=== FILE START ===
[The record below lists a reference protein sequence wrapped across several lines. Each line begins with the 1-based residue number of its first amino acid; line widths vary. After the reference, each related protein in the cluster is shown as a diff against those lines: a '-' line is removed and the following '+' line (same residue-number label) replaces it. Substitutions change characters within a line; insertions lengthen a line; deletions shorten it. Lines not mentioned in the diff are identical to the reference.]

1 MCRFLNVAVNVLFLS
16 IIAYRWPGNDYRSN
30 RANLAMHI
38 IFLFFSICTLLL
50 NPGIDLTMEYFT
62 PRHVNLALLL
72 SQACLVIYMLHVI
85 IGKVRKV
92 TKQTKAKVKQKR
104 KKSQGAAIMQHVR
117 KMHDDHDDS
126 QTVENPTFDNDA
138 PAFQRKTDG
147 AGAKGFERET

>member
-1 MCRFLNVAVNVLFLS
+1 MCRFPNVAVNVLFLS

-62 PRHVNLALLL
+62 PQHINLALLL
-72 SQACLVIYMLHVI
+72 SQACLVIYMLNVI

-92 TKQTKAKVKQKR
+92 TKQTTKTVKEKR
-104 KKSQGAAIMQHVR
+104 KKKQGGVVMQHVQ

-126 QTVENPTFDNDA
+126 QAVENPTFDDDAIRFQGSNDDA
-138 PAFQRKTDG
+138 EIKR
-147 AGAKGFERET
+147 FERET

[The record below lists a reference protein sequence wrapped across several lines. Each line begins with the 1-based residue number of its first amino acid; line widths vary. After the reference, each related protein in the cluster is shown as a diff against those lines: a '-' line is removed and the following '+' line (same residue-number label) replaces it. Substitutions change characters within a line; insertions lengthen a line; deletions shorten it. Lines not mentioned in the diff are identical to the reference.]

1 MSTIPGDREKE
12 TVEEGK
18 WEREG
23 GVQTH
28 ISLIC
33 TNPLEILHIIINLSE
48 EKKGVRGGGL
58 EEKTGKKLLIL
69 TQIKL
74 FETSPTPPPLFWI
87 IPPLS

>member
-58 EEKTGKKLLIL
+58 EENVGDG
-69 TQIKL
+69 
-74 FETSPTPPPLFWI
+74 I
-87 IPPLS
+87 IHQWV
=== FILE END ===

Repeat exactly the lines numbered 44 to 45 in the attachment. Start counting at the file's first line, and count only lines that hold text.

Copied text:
87 IPPLS

>member